EDITOR'S NOTE: The Brazos Valley Pride Community Center discusses monkeypox. As the disease appears in U.S. gay and bisexual communities, the local advocacy group worries about the stigma.
BRAZOS COUNTY, Texas — Two people in Brazos County have tested positive for monkeypox so far, according to the Brazos County Health District.
The Center for Disease Control [CDC] notes that this most recent outbreak has most directly impacted gay and bisexual men.
"What I’m afraid of personally is that monkeypox is like AIDS — and it’s going to be assumed to be a gay only sort of disease, even though those are not the facts," said Katrina Dawn Stewart, president of the Pride Community Center, Inc.'s Brazos Valley chapter.
The CDC reports that monkeypox isn’t something that is transmitted just through sex. They note the disease can be spread through a hug or handshake. They say monkeypox patients shouldn’t share items like silverware or towels with other people while the infection is present.
"It is a concern, because it can come from a hug," said Rick Burgess, treasurer for the community center. "And you don’t necessarily know, because some of the sores are small. It’s a matter of touching the right place, and you potentially have the infection."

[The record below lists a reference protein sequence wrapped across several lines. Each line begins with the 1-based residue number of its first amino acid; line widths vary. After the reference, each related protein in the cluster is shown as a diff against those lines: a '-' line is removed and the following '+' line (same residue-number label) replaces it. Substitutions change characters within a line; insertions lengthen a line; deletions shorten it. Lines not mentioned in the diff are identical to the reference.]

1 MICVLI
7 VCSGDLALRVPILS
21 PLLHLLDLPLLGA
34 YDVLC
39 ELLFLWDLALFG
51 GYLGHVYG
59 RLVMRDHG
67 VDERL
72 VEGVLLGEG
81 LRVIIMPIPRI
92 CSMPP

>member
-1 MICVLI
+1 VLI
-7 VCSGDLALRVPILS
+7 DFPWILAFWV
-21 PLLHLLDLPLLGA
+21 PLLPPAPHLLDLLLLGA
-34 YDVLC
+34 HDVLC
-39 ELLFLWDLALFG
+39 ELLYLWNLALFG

Stewart and Burgess, local members of the Brazos Valley’s LGBTQ communities, are concerned with not only how people might treat gay men, but how sufferers of monkeypox may be afraid to seek treatment.
“People are afraid to go to health care practitioners and have a fear of treatment based on experiences elsewhere, based on friends that have had negative experiences," Stewart said.
In a recent press conference, Brazos County Health District leaders noted the spread of monkeypox is different than COVID-19, and with the proper measures taken, the spread can be successfully controlled. And as the Brazos Valley awaits its first monkeypox vaccines, practicing precautionary habits like hand washing is key.
"So it’s not just the LGBTQ community that’s impacted by this, and we need to treat everyone the same," Burgess said. "Be cautiously aware of who we’re in contact with, but treat everyone with respect."
To learn more about monkeypox, visit the CDC website here: